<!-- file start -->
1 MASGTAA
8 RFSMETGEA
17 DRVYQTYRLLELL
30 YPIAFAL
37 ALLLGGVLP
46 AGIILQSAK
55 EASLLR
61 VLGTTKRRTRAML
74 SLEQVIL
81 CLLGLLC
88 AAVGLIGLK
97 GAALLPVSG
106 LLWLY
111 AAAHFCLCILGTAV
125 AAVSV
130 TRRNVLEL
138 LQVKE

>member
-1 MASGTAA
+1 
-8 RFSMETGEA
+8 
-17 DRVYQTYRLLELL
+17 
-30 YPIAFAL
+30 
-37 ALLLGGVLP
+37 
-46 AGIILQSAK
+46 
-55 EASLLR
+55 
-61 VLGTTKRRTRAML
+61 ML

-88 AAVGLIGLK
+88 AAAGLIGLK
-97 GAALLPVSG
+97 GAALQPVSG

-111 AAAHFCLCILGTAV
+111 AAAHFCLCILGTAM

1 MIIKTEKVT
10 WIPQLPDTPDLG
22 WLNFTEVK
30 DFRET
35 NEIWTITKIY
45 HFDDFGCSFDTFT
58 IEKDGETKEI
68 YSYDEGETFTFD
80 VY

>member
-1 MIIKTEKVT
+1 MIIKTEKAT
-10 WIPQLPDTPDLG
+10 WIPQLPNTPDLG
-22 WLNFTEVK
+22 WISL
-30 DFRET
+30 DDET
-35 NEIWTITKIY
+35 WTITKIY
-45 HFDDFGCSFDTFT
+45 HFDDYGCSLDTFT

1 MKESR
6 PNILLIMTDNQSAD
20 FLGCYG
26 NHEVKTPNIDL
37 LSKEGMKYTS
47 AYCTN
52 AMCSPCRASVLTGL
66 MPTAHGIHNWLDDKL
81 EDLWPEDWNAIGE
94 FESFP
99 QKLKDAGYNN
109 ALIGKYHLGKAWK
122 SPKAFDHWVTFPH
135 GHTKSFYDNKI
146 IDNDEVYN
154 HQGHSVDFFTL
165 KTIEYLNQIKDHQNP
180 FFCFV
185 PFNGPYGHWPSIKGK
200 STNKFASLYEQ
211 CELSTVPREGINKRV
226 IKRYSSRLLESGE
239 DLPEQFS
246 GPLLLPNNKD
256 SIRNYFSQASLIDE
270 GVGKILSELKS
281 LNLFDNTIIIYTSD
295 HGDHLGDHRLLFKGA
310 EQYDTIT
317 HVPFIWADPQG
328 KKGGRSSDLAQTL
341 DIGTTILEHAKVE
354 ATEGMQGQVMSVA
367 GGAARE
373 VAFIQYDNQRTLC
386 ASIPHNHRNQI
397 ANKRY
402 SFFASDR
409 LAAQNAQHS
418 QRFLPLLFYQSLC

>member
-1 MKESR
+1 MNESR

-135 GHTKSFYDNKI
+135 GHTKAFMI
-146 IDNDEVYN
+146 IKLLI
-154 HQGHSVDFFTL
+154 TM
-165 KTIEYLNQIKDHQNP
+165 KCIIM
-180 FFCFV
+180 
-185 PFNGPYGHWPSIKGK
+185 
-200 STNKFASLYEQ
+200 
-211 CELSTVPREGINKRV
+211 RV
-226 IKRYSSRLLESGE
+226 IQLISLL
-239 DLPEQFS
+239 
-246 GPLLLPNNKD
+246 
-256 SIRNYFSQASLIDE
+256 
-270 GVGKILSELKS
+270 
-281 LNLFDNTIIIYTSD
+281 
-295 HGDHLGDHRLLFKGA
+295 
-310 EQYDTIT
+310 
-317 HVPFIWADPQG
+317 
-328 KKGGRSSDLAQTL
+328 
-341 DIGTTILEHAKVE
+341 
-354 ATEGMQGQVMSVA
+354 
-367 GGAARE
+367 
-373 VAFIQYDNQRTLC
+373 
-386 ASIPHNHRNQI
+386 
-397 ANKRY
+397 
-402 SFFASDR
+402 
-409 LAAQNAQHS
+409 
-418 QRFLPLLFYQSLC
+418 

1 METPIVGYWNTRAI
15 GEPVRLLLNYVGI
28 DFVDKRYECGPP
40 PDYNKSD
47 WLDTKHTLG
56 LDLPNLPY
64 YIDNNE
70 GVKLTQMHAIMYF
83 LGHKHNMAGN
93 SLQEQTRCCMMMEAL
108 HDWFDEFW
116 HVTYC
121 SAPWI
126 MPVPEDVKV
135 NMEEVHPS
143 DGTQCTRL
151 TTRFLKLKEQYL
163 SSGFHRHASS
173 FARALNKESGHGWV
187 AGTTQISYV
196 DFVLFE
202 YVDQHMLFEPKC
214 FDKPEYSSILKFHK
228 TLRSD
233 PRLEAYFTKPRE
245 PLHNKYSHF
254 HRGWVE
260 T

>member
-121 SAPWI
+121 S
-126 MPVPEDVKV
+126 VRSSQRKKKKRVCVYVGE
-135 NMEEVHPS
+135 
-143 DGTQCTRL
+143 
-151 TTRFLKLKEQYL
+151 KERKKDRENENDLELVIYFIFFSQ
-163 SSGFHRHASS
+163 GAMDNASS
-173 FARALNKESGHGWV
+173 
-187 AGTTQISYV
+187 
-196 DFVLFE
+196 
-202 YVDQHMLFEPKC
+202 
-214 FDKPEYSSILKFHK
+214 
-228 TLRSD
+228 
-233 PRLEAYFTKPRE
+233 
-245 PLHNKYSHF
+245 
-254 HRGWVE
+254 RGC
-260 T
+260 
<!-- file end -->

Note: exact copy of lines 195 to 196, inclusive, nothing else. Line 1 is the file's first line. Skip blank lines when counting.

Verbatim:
-143 DGTQCTRL
+143 